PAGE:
Tutankhamun’s iron dagger, known as crafted of iron ore taken from a meteorite, reached Egypt as an import from the ancient Empire of Mitanni, according to researchers from Japan’s Chiba Institute of Technology (CIT), who published an article in the journal Meteoritics & Planetary Science.
The dagger, both a rare evidence for the early use of iron and an impressive example of ancient metalworking, made headlines again in 2016 as its material was shown to “originate from space”. In February 2020, CIT researchers reached the Egyptian Museum in Cairo to obtain new results concerning the dagger’s material and craftsmanship. According to their published research paper, they conducted nondestructive and noncontact chemical analyses of the meteoritic dagger blade at the Museum. For comparison, they analyzed the Shirahagi iron meteorite, the source of the Japanese historical sword Ryuseito which is housed in Toyama Science Museum; analysis in Toyama took place in the same way and using the same analytical instrument and techniques as in Cairo.
While confirming iron meteorite (octahedrite) as the source of the dagger’s iron, they also noted that something interesting was also going on with the dagger’s gold handle, or hilt. In fact, the hilt, which also bears decoration with semi-precious stones and granulation, contained traces of calcium, which is unexpected with gold. The hilt’s ornaments had been attached with quicklime, a material which did not reach Egypt before the Ptolemaic period, instead of gypsum, the material normally used in Pharaonic times. All these elements show that the dagger might have been manufactured outside of Egypt, but where exactly?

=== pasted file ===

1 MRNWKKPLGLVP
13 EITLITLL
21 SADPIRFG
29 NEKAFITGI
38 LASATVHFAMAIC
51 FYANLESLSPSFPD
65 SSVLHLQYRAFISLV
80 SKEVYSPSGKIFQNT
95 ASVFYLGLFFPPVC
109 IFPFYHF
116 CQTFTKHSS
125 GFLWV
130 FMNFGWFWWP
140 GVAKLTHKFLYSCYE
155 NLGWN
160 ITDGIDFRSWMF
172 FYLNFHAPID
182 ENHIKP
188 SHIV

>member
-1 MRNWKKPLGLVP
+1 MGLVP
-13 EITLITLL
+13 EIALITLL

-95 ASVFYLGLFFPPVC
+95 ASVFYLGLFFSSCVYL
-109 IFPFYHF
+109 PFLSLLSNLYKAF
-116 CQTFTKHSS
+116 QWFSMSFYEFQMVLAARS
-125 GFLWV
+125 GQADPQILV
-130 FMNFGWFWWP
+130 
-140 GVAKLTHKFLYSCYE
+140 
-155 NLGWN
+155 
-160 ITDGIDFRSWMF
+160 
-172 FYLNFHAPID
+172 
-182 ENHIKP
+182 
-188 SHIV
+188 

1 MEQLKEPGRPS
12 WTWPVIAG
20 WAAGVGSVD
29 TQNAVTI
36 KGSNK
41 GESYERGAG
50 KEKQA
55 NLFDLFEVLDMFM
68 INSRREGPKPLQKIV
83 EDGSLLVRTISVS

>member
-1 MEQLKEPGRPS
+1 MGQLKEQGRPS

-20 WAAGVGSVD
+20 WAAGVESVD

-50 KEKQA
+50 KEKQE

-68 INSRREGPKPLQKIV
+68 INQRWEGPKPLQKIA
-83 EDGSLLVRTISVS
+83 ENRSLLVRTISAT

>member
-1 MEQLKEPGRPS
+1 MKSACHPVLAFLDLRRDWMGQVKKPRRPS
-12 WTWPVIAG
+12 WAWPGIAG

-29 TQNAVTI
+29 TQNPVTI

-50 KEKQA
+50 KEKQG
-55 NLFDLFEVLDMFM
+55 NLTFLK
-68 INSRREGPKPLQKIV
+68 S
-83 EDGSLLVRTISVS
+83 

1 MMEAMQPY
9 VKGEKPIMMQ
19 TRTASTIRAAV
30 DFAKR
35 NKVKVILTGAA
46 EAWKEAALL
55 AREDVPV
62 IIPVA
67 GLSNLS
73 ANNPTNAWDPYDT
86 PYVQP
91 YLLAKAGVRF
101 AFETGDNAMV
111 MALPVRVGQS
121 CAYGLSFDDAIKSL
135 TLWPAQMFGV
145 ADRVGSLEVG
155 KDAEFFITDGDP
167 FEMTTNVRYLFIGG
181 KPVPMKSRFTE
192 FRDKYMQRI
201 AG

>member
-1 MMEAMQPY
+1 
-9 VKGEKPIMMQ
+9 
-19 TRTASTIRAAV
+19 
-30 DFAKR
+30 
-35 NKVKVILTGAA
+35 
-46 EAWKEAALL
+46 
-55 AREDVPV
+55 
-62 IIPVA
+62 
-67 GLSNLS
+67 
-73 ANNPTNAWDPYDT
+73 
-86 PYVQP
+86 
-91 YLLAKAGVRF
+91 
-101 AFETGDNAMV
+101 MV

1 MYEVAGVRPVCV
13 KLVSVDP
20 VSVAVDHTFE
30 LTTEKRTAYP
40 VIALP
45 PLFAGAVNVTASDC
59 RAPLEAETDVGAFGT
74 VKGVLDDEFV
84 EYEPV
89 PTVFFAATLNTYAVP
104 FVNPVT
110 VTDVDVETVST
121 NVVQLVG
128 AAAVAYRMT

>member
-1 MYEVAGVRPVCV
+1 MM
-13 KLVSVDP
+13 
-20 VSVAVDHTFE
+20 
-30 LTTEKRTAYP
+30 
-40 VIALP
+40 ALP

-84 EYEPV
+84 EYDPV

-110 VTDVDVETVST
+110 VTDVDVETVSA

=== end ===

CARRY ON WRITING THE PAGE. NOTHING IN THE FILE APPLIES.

Unlike Egypt, the populations of Anatolia are known to forge iron daggers from octahedral meteorites already from at least around 2300 BC, with the oldest such dagger excavated at Alacahöyük, Turkey. Anatolia’s southeast end formed part of the Empire of Mitanni, whose ongoing diplomatic relations with Egypt of the 18th Dynasty are well-documented through 14 letters between Egyptian and Mitannian royalty, surviving in the Amarna Letters, the diplomatic correspondence archive found in the Palace of Tell el Amarna, where Tutankhamun’s reign probably started. In fact, two of these letters (designated EA 22 and EA 23), both sent from the Mitannian King Tushratta to Tutankhamun’s grandfather, Amenhotep III, contain the description of iron-blade daggers with elements of gold and precious materials. Despite none of these descriptions fit with Tutankhamun’s dagger, the Mitannian King had access to not one but two iron daggers, in an era where iron was a rare material, and Anatolia was part of Mitanni at the time of Amenhotep III and Tushratta. The above elements make researchers suggest that Tutankhamun’s iron dagger might have come as an elite import from Mitanni during his grandfather’s time. “The Ca- bearing gold hilt hints its foreign origin, possibly from Mitanni, Anatolia, as suggested by one of the Amarna letters saying that an iron dagger with gold hilt was gifted from the king of Mitanni to Amenhotep III, the grandfather of Tutankhamen” they state. “At that time in Egypt, iron was considered an element that fell from the sky on rare occasions and was about 80 times more valuable than gold. Tutankhamun probably inherited his grandfather’s iron dagger and it was placed in his tomb when he died at a young age.”, adds team leader Takafumi Matsui, who is also the president of the Chiba Institute of Technology.
No matter how impressive, however, the theory of the CIT team has already started to receive criticism. In her personal blog, archaeologist Andrea Sinclair, an expert on hybrid iconography and interconnections in Tutankhamun’s era, states that “most of the archaeologically related claims from this paper are either hyperbole, incorrect or based on out of date theories”, as, while “the chemical analyses employed by the authors were professional and thorough, however the conclusions drawn from this data are flawed and ignore the broader historical and archaeological context”. As Sinclair observes, Mitanni was not in Anatolia, meteoric iron sources have been documented in Egypt’s Kharga Oasis, and extensive and multifold contacts between states in the Late Bronze Age allowed for a broad reach of technologies -so that it is impossible to claim a particular place of origin for the dagger. Also, this dagger is a variation of a recorded Egyptian type, while it is highly unlikely that a Pharaoh would have been buried with a foreign gift. It is thus impossible to associate Tutanhamun’s iron dagger with Mitanni; at least for the time being.